How does workforce management software help with compliance?

Mar 31, 2023

Since the turn of the century, governments in advanced economies have continuously increased the level of regulation that businesses must comply with when it comes to staffing. This is particularly true of shift workers and hourly paid employees. Many of these regulations are well-policed and enforced with hefty fines. This has created an administrative burden for employers such that even small businesses now need to use software to ensure compliance. 

Throughout this blog article, we will examine how does workforce management software help with compliance and help employers stay on the right side of labour laws. It focuses on laws in the EU and UK but can equally apply to any modern economy as the types of regulations are similar.

Why is workforce management software a good fit for managing compliance issues?

Modern cloud-based workforce management solutions are great tools to support compliance, and many vendors have invested in features that protect their customers and make their job easier.

Workforce management software has data that allows it to support a number of checks to ensure compliance with various regulations. These include:

  • When someone has worked
  • Whether they were qualified to do the job
  • How much is someone paid
  • What leave is taken, and how much of that is paid
  • What breaks are taken and when

Because many regulations involve measurements of maximums and minimums of hours worked, leave or breaks taken and amount paid, a workforce management system has all of the data required to calculate if a breach occurs.

how does workforce management software help with compliance

What regulations can workforce management software help me comply with?

Here are some of the regulations that workforce management software can help you manage:

  • (EU) Working Time Directive:  These rules are about breaks between shifts, time off and maximum hours worked. They can be quite complicated to manage, especially if you employ under 18s.
  • National Minimum Wage: ensures you don’t pay an average salary below any legal limits.
  • Leave entitlement: Ensuring staff get the paid the leave they are entitled to.
  • Pension regulations: ensuring the correct pension contributions are made.
  • Union agreements and other local arrangements: If you have a set of rules that you have agreed with your employees, then you will want to be able to configure your WFM system to track and manage these.
  • Audit and financial regulations: Financial audits are all about accurate information. A WFM platform automates much of the process of generating financial data relating to an organisation’s biggest cost; its staff costs. Many can update your financial and accounting system directly within a few hours after trading or the payroll week ends. 
  • Visa regulations: Some student visas in some countries limit the number of hours that can be worked, and some work visas have expiry dates.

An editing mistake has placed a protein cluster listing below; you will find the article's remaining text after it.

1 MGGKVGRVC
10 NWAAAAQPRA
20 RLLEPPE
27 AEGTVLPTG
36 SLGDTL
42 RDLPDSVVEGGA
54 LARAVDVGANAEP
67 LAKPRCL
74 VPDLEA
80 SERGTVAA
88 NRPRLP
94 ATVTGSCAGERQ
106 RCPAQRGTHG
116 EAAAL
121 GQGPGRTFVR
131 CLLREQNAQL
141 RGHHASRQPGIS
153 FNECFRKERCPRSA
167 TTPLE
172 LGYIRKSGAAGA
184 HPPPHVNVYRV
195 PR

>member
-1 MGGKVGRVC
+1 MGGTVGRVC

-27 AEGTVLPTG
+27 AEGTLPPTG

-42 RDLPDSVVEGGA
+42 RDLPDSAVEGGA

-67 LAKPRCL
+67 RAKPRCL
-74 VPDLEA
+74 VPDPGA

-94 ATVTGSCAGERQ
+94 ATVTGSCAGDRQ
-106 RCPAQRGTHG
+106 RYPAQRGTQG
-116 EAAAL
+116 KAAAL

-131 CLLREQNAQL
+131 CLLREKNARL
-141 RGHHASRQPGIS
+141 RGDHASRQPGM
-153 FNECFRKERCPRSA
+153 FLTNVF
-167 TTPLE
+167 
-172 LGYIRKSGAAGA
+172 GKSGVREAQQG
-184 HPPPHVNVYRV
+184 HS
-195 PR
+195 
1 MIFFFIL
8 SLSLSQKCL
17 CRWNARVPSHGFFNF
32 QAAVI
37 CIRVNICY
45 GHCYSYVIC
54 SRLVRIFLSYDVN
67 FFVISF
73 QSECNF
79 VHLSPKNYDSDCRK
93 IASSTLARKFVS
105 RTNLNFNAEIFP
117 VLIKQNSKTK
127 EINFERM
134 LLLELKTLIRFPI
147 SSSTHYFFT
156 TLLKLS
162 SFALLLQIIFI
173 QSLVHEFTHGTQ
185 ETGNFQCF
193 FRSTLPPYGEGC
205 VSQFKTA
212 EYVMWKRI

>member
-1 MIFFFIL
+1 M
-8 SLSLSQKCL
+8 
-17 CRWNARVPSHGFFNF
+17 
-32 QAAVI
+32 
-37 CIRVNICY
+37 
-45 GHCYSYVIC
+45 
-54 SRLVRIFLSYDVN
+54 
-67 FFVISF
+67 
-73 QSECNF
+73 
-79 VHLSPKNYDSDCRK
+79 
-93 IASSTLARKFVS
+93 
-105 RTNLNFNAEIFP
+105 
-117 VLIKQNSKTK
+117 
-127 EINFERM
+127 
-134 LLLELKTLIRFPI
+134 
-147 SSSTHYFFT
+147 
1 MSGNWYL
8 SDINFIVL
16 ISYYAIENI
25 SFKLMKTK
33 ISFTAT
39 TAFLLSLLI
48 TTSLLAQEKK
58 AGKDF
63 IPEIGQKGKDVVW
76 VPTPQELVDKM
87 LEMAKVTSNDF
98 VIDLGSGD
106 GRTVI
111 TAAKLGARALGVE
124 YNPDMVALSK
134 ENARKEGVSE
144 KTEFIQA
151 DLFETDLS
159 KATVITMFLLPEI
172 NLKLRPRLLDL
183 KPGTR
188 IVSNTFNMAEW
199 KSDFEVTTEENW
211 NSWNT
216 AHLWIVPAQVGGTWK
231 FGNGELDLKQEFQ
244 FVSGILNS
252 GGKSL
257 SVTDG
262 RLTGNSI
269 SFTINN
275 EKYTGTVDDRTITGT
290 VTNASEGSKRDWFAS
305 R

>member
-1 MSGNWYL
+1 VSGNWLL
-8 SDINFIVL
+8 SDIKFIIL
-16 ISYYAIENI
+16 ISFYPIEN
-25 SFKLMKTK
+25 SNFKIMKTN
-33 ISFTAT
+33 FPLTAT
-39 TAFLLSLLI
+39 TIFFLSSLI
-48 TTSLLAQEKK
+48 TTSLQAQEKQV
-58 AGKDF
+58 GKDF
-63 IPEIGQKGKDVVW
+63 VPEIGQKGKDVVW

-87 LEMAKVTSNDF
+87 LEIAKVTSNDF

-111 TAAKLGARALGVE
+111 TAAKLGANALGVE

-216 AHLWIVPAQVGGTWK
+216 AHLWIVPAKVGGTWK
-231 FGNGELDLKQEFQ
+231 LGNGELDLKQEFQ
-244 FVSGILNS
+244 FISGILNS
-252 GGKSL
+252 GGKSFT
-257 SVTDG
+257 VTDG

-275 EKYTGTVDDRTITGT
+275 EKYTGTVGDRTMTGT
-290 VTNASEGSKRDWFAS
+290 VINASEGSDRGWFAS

• GDPR: Cloud-based systems with two-factor authentication are generally considered safe places to store PII (Personal Identifiable Information). Compared with spreadsheets and paper systems, a cloud-based workforce management system will make looking after your employees personal data easier. Choose a supplier which is ISO 27001 certified, and you are in even better shape.
What regulations can workforce management software help me comply with

How does a workforce management system keep you compliant?

As we mentioned above, the workforce management system has all of the data required to calculate if a breach occurs. So they include reports and alerts when they calculate that you are about to or have breached a labour law. They also do calculations to ensure that you don’t breach any regulations. Here are some examples of how they help in practice:

  • Working time directive (WTD): we have written a blog article just on this subject because it’s quite a key set of rules to comply with. In summary, the WFM checks every shift in every rota that is being built and alerts the user of any breaches that are about to occur. Auto scheduling tools are also designed not to build shifts that breach the WTD. Even though a shift may have been planned as compliant, changes at a later stage can cause a breach. For example, if a manager asks someone to stay late and they have only the minimum requirement of 11 hours between shifts, that will cause a breach. Good WFM software should help you deal with this and also provide you with a report of any breaches so you are aware and can educate managers.
  • Leave accruals: Holiday leave calculations for hourly paid staff can be complex and based on the average hours worked over a period of weeks, including overtime. If staff have multiple contracts, i.e. different rates of pay for different roles, this needs to be taken into account. The WFM system should calculate the holiday entitlement and keep a running total or holiday balance.
  • Visa regulations: By storing the expiry date of a visa, a workforce management system can block someone with an expired visa from being scheduled.
  • National minimum wage: Most workforce management tools have a method of calculating the average pay over a given period and alerting employers if there is a national minimum wage breach. This is age sensitive, so the system needs to know the date of birth to do this. 
  • Pension calculations: this tends to be done on a payroll system, however the WFM platform provides the gross payroll data, and so any miscalculation of gross pay can lead to underpayment.

Want to more about this topic or would like to speak to us regarding anything Workforce Management related? Just get in touch with us below and we'd be happy to help.

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